you could contemplate

or even dismiss

with a sigh of annoyance

no, he doesn’t even deserve

the semblance of your attention

indifference is your way

of measuring yourself to the gods.

 

 

                Russo’s concern for and preoccupation with the victimization process naturally leads him to ponder its arch exemplars, the Nazis, and to write poems dealing with the Holocaust, contemporary anti-Semitism and neo-fascistic outbreaks. Among these poems are Sad, Savage, Society, Forgetting Auschwitz, A Friend’s Qualms and Angel Face.

Russo’s personal background of Sephardic and Italian ancestry, and the Holocaust experiences of family members, must surely have been a powerful motivation behind these and similar poems, but Russo would probably be as much concerned about the world’s persecuted without this background, for Russo is a contemporary moralist and ethicist, and this fact alone places him outside the loop of mass culture in an increasingly machine-oriented, machine-obsessed, machine-controlled, machine-standardized, machine-globalized planetary civilization. Then too, he lives amid a unique milieu in which the results of techno-insanity have led to a state of affairs that pits the native French on one side and masses of unreconstructed immigrants on the other.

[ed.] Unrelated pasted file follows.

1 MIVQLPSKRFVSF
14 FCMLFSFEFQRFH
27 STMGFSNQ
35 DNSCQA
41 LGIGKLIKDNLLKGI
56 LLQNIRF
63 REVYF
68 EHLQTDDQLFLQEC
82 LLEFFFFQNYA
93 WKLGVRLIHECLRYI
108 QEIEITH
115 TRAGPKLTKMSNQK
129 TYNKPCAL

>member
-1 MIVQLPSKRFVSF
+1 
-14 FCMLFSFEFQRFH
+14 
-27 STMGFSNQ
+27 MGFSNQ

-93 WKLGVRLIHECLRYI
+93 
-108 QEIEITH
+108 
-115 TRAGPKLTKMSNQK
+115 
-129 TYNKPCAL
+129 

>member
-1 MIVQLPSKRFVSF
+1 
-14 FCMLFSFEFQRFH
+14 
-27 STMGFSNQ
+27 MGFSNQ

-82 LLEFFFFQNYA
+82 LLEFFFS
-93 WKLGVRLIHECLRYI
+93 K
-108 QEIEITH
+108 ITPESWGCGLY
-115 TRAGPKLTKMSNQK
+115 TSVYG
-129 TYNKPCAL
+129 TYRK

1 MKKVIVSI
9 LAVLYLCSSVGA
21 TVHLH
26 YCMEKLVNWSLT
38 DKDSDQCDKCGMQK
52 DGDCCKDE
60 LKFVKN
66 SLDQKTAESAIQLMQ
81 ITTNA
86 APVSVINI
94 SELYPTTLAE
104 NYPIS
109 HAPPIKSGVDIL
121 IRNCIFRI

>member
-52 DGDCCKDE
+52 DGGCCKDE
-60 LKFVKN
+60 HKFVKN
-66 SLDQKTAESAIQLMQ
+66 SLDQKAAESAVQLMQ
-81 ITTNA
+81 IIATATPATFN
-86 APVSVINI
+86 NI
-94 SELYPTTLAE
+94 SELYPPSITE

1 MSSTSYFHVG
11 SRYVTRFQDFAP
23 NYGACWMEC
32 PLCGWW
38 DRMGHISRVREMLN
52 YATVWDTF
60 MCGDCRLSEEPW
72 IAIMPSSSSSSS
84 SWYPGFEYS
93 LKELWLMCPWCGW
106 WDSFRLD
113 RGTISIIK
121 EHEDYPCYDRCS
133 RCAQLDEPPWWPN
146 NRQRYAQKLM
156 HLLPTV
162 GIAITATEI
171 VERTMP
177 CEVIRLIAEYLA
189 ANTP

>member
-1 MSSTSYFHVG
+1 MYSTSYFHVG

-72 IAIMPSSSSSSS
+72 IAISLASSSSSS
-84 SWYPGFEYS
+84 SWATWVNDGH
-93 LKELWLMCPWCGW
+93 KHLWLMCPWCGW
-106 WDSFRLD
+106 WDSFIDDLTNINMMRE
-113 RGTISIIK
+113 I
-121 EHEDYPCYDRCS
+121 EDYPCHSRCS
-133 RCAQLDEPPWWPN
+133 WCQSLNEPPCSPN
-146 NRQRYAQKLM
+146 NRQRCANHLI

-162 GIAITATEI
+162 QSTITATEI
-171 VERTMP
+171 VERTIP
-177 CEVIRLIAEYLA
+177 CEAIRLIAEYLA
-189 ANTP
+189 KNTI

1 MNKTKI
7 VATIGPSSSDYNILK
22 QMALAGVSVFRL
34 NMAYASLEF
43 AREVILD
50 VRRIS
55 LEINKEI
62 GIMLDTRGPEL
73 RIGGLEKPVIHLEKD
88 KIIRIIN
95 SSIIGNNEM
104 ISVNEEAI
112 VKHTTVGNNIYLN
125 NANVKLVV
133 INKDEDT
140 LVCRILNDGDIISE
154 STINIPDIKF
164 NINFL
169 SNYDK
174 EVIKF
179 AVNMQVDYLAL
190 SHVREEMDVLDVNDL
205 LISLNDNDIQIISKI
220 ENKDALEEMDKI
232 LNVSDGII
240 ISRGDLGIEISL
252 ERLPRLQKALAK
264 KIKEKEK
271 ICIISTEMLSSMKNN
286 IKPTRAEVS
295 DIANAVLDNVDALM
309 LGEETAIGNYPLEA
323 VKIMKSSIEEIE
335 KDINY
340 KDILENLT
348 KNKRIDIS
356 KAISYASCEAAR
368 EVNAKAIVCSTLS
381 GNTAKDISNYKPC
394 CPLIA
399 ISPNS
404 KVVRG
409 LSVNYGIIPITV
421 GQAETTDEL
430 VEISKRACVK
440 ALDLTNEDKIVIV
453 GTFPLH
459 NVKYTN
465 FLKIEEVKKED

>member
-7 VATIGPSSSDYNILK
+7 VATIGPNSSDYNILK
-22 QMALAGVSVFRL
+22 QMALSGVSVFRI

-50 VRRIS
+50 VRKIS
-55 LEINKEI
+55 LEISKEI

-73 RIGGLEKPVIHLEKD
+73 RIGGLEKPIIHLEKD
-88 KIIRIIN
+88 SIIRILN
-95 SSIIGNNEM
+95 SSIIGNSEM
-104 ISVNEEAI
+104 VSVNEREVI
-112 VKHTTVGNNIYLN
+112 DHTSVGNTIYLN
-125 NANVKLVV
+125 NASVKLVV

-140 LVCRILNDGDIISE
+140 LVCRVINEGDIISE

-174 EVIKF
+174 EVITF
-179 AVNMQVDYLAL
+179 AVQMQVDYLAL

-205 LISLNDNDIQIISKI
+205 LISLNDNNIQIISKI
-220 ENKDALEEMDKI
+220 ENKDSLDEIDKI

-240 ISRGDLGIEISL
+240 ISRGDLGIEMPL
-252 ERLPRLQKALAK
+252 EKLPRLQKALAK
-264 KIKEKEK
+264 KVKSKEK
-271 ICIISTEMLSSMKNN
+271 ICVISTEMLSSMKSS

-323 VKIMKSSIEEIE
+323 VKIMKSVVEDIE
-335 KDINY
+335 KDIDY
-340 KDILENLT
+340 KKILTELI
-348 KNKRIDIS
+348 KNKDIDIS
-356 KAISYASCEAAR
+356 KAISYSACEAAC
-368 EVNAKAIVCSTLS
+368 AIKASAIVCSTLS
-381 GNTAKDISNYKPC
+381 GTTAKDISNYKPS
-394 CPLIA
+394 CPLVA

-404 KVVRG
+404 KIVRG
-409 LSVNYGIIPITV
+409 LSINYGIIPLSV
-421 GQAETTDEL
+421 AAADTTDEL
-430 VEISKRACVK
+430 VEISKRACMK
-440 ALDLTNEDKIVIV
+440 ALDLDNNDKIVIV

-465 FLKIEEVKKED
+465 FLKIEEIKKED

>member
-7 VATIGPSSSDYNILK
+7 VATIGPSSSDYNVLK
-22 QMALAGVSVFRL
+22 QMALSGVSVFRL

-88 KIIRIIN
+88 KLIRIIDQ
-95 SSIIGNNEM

Even those of us geographically distant from the slowly building turmoil in Europe live in a global society increasingly peopled by amoral hedonists in which machines are already doing much of the thinking for their human creators and operators. In 1964 historian Daniel Boorstin coined the neologism "apathetes" -- after "aesthetes" – those nineteenth century cultural rebels who preached and practiced art for art's sake. Apathetes, as defined by Boorstin, live by a credo that Boorstin called "me for my own sake."